Sunday, August 12, 2012

A Walking Tour of Paris

Dscn8176bParis! Amanda and I had a whole day to wander around Paris, and by golly, that’s exactly what we did. First we headed out on the subway towards the Arc de Triumph. But before we stopped to visit there, I had one small task to accomplish: I needed to get myself a trekking pole. In my hustle to leave the states, I forgot my trekking pole. Every person on a trek must have a trekking pole. So we hit up a local outfitters where we nabbed a pole for 9.95 euros.
Then we visited the Arc de Triumph. We didn’t pay to go to the top. Stupid lines and all, and the view of it is much better from under it than on top of it. =) But we wandered around it taking photos.
And then it was off to the Eiffel Tower to take some more photos. Originally, I wasn’t planning to go up it—it would probably be much more expensive than I’d care to do and the lines would likely be horrendous, but as it turns out, you’re allowed to climb up the stairs as high as the second level! Here’s the thing about the stairs: That option cost just 5 euros, and once you started, you never had to stand in line again. And the line for the stairs was relatively short—perhaps a half-hour wait.
Amanda had absolutely no interest in climbing the tower—she’d been up there before—so she planned to wait at the bottom while I climbed up. Going up to the second level was equivalent to climbing the staircase of a 42-story building, according to the literature they posted. (I had to laugh when one of them asked if you’d ever walked up a building so high. As a matter of fact, yes—I’ve hiked up a staircase that took me up more than 70 stories of the Columbia Tower in Seattle!)
The views were fantastic, but it was quite crowded. I didn’t linger for long before heading down another leg of the tower back to the base where I met up with Amanda again.
We stopped for lunch at a sidewalk café. Not much to write about there. The food wasn’t all that good and was way overpriced, but that’s what you’d expect near such a huge tourist attraction. *shrug*
Dscn8185bAmanda wanted to ride a boat, so we got tickets for a boat ride along the Seine River which took us around to near Notre Dame. That place was insanely crowded—it made the crowds around the Eiffel Tower look like nothing, so we didn’t bother going inside. We wandered over a bridge of locks to take photos, and we saw a film shoot going on. Amanda was pretty excited about that—one guy was packing a gun (not something, it seems, that’s generally allowed in France?) and another had pads on his elbows and there was a mat on the ground. “They’re going to do a stunt!” Amanda exclaimed. She also criticized the craft services table—her expertise in the film business including stocking the craft services table. We have no idea what they were filming for, but Amanda said none of them were stars she had ever seen which means, obviously, they just weren’t stars. =)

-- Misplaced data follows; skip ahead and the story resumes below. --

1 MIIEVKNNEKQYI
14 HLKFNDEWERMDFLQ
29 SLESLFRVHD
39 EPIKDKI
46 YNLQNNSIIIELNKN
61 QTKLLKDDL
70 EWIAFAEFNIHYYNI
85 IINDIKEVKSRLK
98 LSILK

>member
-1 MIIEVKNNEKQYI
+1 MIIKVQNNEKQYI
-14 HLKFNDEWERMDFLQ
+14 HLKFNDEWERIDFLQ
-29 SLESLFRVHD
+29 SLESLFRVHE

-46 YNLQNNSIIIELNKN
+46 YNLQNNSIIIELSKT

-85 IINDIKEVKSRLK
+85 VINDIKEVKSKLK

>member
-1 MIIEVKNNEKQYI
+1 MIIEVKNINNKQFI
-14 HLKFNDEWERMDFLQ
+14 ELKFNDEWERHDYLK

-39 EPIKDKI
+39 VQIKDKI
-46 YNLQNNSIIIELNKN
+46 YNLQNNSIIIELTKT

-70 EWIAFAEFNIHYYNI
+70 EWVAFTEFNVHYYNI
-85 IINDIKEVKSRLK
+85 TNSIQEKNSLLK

While looking for Nancy Drew books in French being peddled, she completely missed the one actual Nancy Drew book that *I* spotted. Amanda was pretty excited about that. A new Nancy Drew book! In a language she couldn’t read! In fact, she wasn’t even sure which Nancy Drew book it was, except the title suggested it had something to do with ghosts or spirits.
And finally, we wandered back to the hotel, with sore feet an exhausted. It was a long day….

Thanks to Kurious Jo and BriarRabbtz for sponsoring Amanda and I in the WTA Hike-a-Thon! I’ll try to get some regular posts out about my hike along the Camino (125 km so far and counting!), but my wi-fi connections are limited. Especially since I’m usually camping out in the woods in the middle of nowhere. =)

Looking down from the first level of the Eiffel Tower.
There’s even a Statue of Liberty visible from the top!
Amanda looks for French Nancy Drew books
Notre Dame in Paris
Thousands and thousands of locks are attached to this bridge.
A view from the backside of Notre Dame


Dizzy said...

Any idea what the locks are for?

strollerfreak - Mel said...

Actually I know what the locks are for! My cousin lives in Germany, and as a fun tradition, when they got engaged they "Locked into Love" and your partner write your names, date on the lock and then throw away the key. They are sometimes called Love Locks too.